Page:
Article ID: JE20170159
Background: Inherited factors and maternal behaviors are thought to play an important role in the etiology of several congenital malformations. Twin studies can offer additional evidence regarding the contribution of genetic and lifestyle factors to common birth anomalies, but few large-scale studies have been reported.
Methods: We included data from twins (20,803 pairs) from the population-based California Twin Program. We compared concordance in monozygotic (MZ) to dizygotic (DZ) twins for the following birth anomalies: clubfoot, oral cleft, spina bifida, muscular dystrophy, deafness, cerebral palsy, strabismus, and congenital heart defects. Each birth anomaly was also examined for the associations with birth characteristics (birthweight and birth order) and parental exposures (age, smoking, and parental education).
Results: The overall prevalence of any selected birth anomaly in California twins was 38 per 1,000 persons, with a slightly decreasing trend from 1957–1982. For pairwise concordance in 6,752 MZ and 7,326 like-sex DZ twin pairs, high MZ:DZ concordance ratios were observed for clubfoot (CR 5.91; P = 0.043) and strabismus (CR 2.52; P = 0.001). Among the total 20,803 pairs, parental smoking was significantly associated with risk of spina bifida (OR 3.48; 95% CI, 1.48–8.18) and strabismus (OR 1.61; 95% CI, 1.28–2.03). A significant quadratic trend of increasing risk for clubfoot, spina bifida, and strabismus was found when examining whether father smoked, mother smoked, or both parents smoked relative to non-smoking parents (P = 0.029, 0.026, and 0.0005, respectively).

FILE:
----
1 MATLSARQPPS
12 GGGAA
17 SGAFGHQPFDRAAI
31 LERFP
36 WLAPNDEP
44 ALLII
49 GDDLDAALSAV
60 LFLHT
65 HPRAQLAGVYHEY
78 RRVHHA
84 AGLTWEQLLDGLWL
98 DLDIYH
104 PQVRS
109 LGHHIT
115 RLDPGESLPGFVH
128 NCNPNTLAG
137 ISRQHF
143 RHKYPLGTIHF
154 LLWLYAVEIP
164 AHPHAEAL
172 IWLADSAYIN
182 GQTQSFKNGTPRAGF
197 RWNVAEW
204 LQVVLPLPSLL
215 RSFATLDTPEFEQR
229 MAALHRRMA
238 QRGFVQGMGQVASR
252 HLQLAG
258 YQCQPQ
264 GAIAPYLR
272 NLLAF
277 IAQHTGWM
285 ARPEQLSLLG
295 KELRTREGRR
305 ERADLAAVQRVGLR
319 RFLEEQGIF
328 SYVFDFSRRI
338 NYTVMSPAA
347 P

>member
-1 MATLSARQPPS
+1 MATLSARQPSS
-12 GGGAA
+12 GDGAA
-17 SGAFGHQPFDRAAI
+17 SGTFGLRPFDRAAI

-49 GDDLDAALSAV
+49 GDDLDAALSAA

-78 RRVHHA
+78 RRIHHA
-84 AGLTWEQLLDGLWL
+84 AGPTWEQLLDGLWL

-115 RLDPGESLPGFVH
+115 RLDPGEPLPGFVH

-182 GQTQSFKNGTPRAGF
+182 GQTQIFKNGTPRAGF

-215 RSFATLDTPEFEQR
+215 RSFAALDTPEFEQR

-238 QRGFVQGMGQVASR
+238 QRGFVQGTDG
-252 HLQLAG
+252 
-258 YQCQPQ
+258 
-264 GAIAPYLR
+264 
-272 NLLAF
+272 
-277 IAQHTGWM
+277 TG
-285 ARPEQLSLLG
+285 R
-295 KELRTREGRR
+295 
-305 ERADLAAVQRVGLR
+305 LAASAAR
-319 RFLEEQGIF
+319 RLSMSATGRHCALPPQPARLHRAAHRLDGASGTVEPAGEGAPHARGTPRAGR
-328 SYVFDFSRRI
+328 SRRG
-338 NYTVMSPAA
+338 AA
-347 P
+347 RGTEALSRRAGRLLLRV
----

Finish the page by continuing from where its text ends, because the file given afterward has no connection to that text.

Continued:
Conclusions: Our results provide evidence for a multifactorial etiology underlying selected birth anomalies. Further research is needed to understand the biological mechanisms.